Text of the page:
For Marcus Mitchell, getting more African-American kids interested in computer science is a core part of his job. "In this field, being black is unusual," says Mitchell, 40. "Being an engineer is not something that is in the consciousness of many African-Americans." Part of the problem is the perception that software engineers sit in front of a screen all day and don't talk to anyone. "When you work at a company like Google," he says, "that's far from the truth." When he's not leading Google's Checkout engineering efforts, Mitchell, a Caltech Ph.D., speaks to students at historically black colleges and high schools and hosts Lego contests for local high-school students at Google's Manhattan offices. "One of the things I realized in digging into this problem," he says, "is that you have to get to kids younger and younger to get computer science on their radar."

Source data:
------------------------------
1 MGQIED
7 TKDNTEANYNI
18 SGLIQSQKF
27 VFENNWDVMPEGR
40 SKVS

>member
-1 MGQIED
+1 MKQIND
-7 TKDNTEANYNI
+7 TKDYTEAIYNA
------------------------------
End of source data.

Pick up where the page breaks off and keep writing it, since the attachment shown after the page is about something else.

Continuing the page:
Last updated January 22 2008: 8:01 AM ET